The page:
During the same time period, federal records show Quontic received taxpayer-funding to subsidize 373 loans for properties throughout the U.S., though the records don’t indicate where those properties are located.
Quontic has also financed, according to real estate records, similar properties for out-of-state Chinese men and women, primarily from New York and Massachusetts, in Lee, Detroit, Mercer, Livermore, Windsor, Sebec, Newburgh, Fayette, Oxford, Greenbush, Hartland, Freedom, Guilford, Etna, Fairfield, Eddington, Corinna, Dixmont, Augusta, Belgrade, Pittsfield, Athens, Howland, Prospect, Ripley, Rome, Searsmont, Corinth, Skowhegan, Milo, Troy, Vassalboro, Stetson, Rumford, and Dover-Foxcroft.
Another property stands out: 39 Freedom Way Lane, Starks. The residence is described in electrical records as a cannabis cultivation site. The property was purchased by Yongwen Chen using a Quontic Bank mortgage in Aug. 2021. Shortly after, the house had commercial-grade electricity installed.
On a recent visit, the Maine Wire observed the delivery of hundreds of marijuana growing lights — nearly 600 pounds — that, a source said, had been shipped to the property by a recently formed LLC based in Oklahoma City, OK.
The connection to Oklahoma — one of many the Maine Wire has uncovered while investigating illegal Chinese-owned marijuana grows in the Pine Tree State — is significant considering that Oklahoma law enforcement are dealing with similar illicit drug operations occurring on a much larger scale.
Since 2020, Oklahoma has shuttered nearly 1,000 illegal marijuana cultivation operations. According to Mark Woodward, a spokesman for the Oklahoma Bureau of Narcotics, 80 percent to 90 percent of them are linked to Chinese organized crime rings.
Just last month, two Chinese nationals were convicted for their roles in an elaborate illegal drug trafficking conspiracy involving blackmarket marijuana grown in Oklahoma.
According to an investigation by Steven Crowder and his Mug Club journalists published Thursday, Quontic Bank has also been involved in securing funding for residents of Oklahoma linked to illegal marijuana trafficking.
As previously reported by the Maine Wire last year, almost all of the Quontic mortgages used to purchase Maine properties were originated post-2020 by two loan officers, Steven Ho and Ying-Chan Weng.
Ho and Weng, Crowder’s team uncovered, have also been involved in securing home financing for individuals Oklahoma with ties to illicit marijuana businesses.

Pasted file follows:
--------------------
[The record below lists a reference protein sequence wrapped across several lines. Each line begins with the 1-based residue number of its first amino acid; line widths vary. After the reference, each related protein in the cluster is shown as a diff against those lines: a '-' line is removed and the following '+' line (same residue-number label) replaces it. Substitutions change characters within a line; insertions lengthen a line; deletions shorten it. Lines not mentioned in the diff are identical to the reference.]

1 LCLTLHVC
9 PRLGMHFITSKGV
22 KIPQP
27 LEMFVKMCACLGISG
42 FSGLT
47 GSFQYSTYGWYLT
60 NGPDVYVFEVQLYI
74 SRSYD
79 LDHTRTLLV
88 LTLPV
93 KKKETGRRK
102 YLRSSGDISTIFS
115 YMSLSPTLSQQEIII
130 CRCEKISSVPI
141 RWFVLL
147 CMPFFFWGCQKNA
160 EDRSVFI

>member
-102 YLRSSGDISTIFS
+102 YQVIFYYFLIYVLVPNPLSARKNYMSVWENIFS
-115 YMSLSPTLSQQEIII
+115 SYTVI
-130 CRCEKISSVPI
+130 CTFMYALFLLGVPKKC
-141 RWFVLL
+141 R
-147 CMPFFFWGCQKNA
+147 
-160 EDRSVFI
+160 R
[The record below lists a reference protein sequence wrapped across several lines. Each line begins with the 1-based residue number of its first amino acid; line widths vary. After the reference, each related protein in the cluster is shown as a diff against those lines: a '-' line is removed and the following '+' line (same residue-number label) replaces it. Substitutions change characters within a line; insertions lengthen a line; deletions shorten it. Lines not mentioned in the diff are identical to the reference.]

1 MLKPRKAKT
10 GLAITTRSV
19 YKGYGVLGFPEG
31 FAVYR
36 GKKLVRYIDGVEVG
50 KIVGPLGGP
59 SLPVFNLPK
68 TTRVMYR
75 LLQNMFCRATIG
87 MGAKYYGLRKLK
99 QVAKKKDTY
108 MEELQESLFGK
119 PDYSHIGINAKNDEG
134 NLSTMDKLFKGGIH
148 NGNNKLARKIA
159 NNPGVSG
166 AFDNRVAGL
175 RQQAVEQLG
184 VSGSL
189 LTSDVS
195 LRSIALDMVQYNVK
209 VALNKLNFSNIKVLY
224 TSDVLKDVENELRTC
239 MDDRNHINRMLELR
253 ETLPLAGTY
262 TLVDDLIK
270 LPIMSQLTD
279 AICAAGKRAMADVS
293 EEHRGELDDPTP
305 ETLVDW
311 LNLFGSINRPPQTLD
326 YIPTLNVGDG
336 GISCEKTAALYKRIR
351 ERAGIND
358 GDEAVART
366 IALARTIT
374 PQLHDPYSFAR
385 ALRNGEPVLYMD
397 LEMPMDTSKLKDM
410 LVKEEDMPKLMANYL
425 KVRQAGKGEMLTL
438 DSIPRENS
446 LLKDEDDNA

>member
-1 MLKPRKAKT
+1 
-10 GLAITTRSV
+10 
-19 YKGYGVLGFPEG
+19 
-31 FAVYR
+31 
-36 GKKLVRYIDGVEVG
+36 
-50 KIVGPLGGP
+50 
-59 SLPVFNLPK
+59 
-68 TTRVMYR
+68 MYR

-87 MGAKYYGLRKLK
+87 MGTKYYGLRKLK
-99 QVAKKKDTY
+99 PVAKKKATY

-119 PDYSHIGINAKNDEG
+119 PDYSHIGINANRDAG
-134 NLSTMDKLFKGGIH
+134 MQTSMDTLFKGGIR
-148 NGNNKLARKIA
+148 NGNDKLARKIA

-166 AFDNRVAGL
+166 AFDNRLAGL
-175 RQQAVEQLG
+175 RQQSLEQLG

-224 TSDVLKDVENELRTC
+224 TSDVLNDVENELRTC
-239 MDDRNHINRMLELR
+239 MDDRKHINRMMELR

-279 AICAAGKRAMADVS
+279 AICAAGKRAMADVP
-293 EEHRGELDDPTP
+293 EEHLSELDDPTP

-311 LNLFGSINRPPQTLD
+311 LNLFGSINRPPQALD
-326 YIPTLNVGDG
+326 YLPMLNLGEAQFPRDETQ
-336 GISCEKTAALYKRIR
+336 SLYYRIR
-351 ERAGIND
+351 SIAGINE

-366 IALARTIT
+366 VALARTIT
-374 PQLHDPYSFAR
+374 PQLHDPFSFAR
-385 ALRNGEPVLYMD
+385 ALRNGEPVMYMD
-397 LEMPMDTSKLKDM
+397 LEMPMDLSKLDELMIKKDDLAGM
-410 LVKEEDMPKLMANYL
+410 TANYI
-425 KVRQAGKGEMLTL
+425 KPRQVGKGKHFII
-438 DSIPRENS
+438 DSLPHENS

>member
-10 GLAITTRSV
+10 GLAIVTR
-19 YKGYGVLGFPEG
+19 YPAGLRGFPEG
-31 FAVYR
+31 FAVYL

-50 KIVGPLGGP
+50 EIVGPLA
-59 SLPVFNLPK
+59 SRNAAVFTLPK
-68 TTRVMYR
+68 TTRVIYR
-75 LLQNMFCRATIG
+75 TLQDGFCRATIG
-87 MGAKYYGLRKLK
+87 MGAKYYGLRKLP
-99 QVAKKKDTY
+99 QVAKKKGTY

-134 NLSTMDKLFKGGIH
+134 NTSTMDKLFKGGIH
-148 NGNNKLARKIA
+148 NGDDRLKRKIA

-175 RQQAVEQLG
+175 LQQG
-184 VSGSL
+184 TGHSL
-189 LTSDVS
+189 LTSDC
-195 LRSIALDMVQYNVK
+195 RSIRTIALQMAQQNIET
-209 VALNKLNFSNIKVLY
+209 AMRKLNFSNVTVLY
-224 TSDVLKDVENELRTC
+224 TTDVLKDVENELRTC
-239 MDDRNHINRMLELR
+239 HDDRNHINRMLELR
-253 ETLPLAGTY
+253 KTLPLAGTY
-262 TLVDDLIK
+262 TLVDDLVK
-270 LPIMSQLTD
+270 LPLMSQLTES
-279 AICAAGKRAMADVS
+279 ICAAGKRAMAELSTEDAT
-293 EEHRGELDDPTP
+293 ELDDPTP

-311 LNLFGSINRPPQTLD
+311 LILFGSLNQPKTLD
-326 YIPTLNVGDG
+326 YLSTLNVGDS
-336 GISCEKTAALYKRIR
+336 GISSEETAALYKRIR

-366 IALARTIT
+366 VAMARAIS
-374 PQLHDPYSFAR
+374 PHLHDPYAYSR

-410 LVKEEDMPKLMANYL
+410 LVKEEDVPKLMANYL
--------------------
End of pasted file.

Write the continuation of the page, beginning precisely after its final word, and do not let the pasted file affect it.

Woodward, from Oklahoma’s Bureau of Narcotics, told Crowder’s team that the agency is actively investigating Quontic’s role in providing home loans for individuals linked to the state’s foreign organized crime networks.
“Quontic Bank and Ying-chan Weng we are taking a look at,” Woodward wrote in an email to Crowder’s team.
“Can’t elaborate further due to the on-going nature of our investigations,” he wrote.
While Quontic, Ho, and Weng have not been accused of any wrongdoing, it’s clear that all three profited handsomely from the surge in demand for CDFI loans that began in 2020, including demand from illicit marijuana growers who acquired property throughout rural Maine.
In an interview with the Maine Wire, Ho said he was not aware that mortgage applicants were using or intended to use properties financed under Quontic’s CDFI program for marijuana cultivation and trafficking.
Ho, a Taiwanese foreign national, said he targeted the Chinese immigrant community because he speaks Chinese and the CDFI program was geared toward their needs.
Under the terms of the program, loan recipients do not need to be U.S. citizens, do not need to prove regular income, and can source any upfront expenses or closing costs from third parties, with limited oversight. All of these factors, which seem particularly well suited to a foreign criminal organization that wants to acquire land in America, are advertised openly on Quontic’s website.
Ho said Quontic’s business grew at an unprecedented rate around the same time he started deliberately focusing on originating CDFI loans for Chinese immigrants.
“I remember, in one of the meetings, the company grew 1000 percent, which was incredible,” said Ho. “It was, like, you know, some crazy number.”
“Some strategic thing was happening where everyone was getting the… the right people were being hired… there was just some kind of momentum that was happening in 2020,” Ho said.
Ho left Quontic in Aug. 2022 shortly after the untimely death of founder and CEO Steve Schnall, who reportedly died in a biking accident at age 55.
Weng, a Chinese-foreign national who attended Zhejiang University, told the Maine Wire last year that she was unaware of activities occurring at the properties for which she arranged financing.
“Not that many banks have this type of program in that state, so they know we’re the only one that does this type of loan,” Weng said.
“I have to tell my bank,” said Weng. “We have to stop doing it.”
Quontic’s PR department has not responded to requests for an interview from the Maine Wire.
Watch Crowder’s hour-long investigation — with a cameo from the Maine Wire — here: